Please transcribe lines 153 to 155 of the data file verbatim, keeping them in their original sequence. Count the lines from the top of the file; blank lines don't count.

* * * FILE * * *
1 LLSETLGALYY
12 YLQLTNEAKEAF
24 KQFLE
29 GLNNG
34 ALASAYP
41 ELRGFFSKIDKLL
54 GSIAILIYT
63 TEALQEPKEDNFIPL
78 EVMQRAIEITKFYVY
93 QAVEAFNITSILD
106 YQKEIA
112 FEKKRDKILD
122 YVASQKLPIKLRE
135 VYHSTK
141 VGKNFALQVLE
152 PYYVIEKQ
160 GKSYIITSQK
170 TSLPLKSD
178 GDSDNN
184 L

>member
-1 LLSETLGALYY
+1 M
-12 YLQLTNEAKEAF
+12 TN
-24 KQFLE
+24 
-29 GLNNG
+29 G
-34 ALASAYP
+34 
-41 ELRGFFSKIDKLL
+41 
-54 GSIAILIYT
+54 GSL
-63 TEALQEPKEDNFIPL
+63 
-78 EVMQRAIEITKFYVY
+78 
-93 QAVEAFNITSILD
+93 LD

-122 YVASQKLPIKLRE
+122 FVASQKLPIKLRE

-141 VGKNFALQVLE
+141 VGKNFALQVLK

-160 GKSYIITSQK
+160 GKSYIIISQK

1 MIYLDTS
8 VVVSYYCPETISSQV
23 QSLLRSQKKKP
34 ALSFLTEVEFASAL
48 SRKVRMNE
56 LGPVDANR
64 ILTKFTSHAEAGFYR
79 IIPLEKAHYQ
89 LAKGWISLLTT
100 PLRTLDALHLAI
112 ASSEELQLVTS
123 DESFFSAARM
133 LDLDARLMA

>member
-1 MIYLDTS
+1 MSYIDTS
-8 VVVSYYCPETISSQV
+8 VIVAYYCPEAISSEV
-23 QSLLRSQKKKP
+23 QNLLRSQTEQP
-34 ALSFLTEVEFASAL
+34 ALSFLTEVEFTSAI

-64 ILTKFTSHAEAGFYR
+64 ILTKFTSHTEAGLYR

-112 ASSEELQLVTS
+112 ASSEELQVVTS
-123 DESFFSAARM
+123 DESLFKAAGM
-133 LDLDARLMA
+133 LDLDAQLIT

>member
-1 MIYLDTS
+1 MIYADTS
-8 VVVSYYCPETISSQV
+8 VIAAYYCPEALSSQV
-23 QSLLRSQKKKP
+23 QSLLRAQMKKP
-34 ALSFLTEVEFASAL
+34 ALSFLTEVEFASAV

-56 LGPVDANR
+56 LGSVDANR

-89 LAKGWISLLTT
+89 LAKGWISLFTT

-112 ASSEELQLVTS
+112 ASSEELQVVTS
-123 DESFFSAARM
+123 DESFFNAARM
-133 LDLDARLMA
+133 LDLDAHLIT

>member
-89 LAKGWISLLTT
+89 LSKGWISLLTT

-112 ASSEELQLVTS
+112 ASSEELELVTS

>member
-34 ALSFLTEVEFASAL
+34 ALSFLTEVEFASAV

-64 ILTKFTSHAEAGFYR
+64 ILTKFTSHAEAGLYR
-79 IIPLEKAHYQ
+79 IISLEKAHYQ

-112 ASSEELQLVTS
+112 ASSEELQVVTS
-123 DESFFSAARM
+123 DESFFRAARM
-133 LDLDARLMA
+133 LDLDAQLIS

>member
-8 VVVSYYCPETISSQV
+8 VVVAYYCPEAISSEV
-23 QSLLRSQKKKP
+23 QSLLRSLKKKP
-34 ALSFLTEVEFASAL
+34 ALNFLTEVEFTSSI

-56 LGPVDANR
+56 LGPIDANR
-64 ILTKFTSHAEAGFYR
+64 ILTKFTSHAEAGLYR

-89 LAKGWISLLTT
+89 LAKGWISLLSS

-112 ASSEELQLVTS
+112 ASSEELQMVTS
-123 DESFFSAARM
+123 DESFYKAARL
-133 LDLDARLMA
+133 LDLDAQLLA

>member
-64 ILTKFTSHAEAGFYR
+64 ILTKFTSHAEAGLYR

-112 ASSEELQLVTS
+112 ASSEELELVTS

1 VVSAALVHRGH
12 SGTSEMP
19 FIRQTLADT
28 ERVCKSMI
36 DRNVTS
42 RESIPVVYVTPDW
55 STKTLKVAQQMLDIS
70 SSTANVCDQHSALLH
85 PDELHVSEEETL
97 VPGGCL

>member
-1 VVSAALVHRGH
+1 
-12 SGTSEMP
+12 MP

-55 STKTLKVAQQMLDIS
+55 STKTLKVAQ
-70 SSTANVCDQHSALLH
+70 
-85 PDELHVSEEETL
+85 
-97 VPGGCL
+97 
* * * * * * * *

+12 MP

-55 STKTLKVAQQMLDIS
+55 STKTLKVAQ